SECURING THE FOOD SUPPLY IN MALAWI

Only if we prevent hunger and malnutrition in time we can allow people to live a healthy and dignified life.

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Children in the project area eat much more nutritionally than those who with just eat the corn porridge nsima. (c) GIZ

If you are flying over Malawi by plane, your view is drawn to a barren and treeless landscape. Instead of green landscapes, arid fields extend to the horizon, the victims of droughts in recent years and the overcultivation of corn.

 

Food in Malawi is based almost exclusively on a porridge called nsima, which is made by stirring together cornmeal and water. Especially in the period between December and March, i.e. before the next corn harvest, the people eat nsima almost exclusively. Foods containing vitamins and other vital nutrients are no longer available at that time.

 

Nsima is valued highly by the Malawian population. Many people still remember the famine of the 1980s, when the country's agricultural sector collapsed due to misguided agricultural reforms and severe droughts. Many people survived through international food aid in the form of corn.

 

Malnutrition, deforestation and high population growth have brought the country back into a threatening situation today. The problems are exacerbated by the effects of climate change: the rainy seasons are getting shorter and harvests are shrinking. Sometimes, crops fail altogether.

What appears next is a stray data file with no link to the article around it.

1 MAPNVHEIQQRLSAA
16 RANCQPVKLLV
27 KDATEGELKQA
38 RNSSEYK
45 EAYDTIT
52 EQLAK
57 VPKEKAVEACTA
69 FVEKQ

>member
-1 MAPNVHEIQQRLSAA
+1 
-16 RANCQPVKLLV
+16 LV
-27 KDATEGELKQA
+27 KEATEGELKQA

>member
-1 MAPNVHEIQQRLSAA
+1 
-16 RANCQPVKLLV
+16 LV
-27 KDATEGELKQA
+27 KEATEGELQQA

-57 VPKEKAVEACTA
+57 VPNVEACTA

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From the school garden, these children also get mangos and papaya to eat. (c) GIZ

Another problem is the authoritarian approach taken by government authorities. Typically, the villagers are not asked for their opinion when the district administration seeks to resolve a problem. For this reason, GIZ development workers are looking for ways to increase participation and bring the subject of nutrition onto the agenda. Only then this issue can take root in the villages.

 

"If you do not eat nsima you will not grow", says the small farmer Fanny Nanjiwa, recalling the words her mother once said to her as she stirred a sweet potato-bean stew. She shakes her head when she thinks about the unbalanced diet which she was fed by her mother. She herself tries to ensure that her children receive a balanced diet. Fanny also encourages them to pick fruit from the many mango and papaya trees which have been planted by the village community. 

 

Children who know how good mangoes and papayas taste, will surely strive for a greener Malawi, where multiple crops are grown, rather than just corn.    

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Deutsche Gesellschaft für Internationale Zusammenarbeit (GIZ)

The Deutsche Gesellschaft für Internationale Zusammenarbeit (GIZ) is a globally active provider of international cooperation for sustainable development. It has more than 50 years of experience in a wide range of fields.  

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